Dementia Patients Often Get Harmful, Expensive and Unnecessary Drugs: Study

More than half of all dementia patients in the United States appear to be given drugs that are not helping them, according to the findings of new research, which suggests that the medications are not only expensive, but may expose elderly patients to serious health risks. 

In a study published last week in the medical journal JAMA Internal Medicine, researchers from the Indiana University School of Medicine identified a large number of drugs that are commonly prescribed to dementia patients, even though they may do more harm than good.

Researchers conducted a study of medications used by nursing home residents with advanced dementia between October 1, 2009 and September 30, 2010, gathering information on 5,406 individuals in 460 different facilities.

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According to the findings, 54% of nursing home residents with advanced dementia received medications of “questionable benefit.”

Researchers also found that patients with eating problems, a feeding tube or with a do-not-resuscitate order were less likely to receive the drugs. However, if a facility overall had a high level use of feeding tubes it increased the risk.

Aricept, Namenda Identified as Questionable Benefit Drugs

The most commonly used drugs with questionable benefits are cholinesterase inhibitors, such as Aricept, and the dementia drug Namenda.

In 2012, the FDA rejected a bid to issue an Aricept recall for the 23mg dose version of the drug. The petition was put forward by the consumer watchdog group Public Citizen, which warns that the Alzheimer’s drug’s benefits were questionable when compared to its low dose version and that it could potentially increase the risk of serious side effects.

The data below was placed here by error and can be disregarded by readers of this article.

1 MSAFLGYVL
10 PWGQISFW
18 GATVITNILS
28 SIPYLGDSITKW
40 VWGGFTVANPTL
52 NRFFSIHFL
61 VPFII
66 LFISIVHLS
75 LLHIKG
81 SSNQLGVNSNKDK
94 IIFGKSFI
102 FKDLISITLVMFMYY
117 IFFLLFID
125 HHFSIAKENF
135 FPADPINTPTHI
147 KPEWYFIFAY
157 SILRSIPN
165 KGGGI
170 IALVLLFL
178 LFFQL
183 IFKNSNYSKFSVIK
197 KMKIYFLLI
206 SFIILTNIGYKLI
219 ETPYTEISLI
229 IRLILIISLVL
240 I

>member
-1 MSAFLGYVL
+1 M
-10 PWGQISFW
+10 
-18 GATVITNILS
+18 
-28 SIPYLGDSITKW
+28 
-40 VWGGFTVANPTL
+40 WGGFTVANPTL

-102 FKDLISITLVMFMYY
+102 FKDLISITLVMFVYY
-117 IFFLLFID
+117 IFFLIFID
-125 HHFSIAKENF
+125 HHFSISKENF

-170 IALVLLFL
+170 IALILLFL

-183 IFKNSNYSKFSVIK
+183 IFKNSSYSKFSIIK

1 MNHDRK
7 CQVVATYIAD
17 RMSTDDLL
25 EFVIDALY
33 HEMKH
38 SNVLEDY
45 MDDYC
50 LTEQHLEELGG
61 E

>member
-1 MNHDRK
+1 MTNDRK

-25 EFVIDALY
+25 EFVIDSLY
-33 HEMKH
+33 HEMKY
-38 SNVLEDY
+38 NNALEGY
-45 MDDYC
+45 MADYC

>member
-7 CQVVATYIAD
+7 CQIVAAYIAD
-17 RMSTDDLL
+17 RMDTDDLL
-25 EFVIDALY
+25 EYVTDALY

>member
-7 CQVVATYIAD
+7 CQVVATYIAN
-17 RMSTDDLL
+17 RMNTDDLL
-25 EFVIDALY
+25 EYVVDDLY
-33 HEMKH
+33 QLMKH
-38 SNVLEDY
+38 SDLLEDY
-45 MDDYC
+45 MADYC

Aricept (donepezil) is an acetylcholinesterase inhibitor, which is sold by Pfizer and Eisai, Inc. High doses of Aricept have been linked to a number of potential health risks, including lowered pulse, nausea, vomiting, diarrhea, urinary incontinence, fatigue, dizziness, agitation, confusion and anorexia. However, the group claims that there are little clinical benefits from using the higher doses over the lower ones. –

The drugs costs patients about $272 a month, but the study did not look into whether those costs were paid by the individual, Medicare, or other providers.

“Our findings have important implications because the use of prescription medications in patients with advanced illness presents a burden to the health care system and to patients,” researchers said in their conclusions. “At an economic level, the use of questionably beneficial medications accounts for a significant portion of the average resident’s annual medication expenditure.”

Chemical Restraints in Nursing Homes

In recent years, there has also been increasing concerns over the use of medications as a form of chemical restraint for nursing home patients with dementia, who may be more difficult for nursing home staff to mention.

Atypically antipsychotic medications, such as Risperdal, Seroquel and Zyprexa, have been identified often as forms of chemical restraint, which is often considered a form of nursing home abuse.

The FDA has warned that use of atypical antipsychotic drugs among dementia patients may pose serious health risks, increasing the risk of death without providing any substantial benefit for the patient.

The Department of Justice (DOJ) has previously accused Johnson & Johnson of engaging in kickback schemes designed to convince doctors to prescribe their antipsychotic medication Risperdal to elderly nursing home patients, knowing that the drug was being used abusively and potentially placing patients’ at risk of death.

In November 2013, Johnson & Johnson agreed to pay $2.2 billion to the federal government to settle its Risperdal illegal marketing claims.

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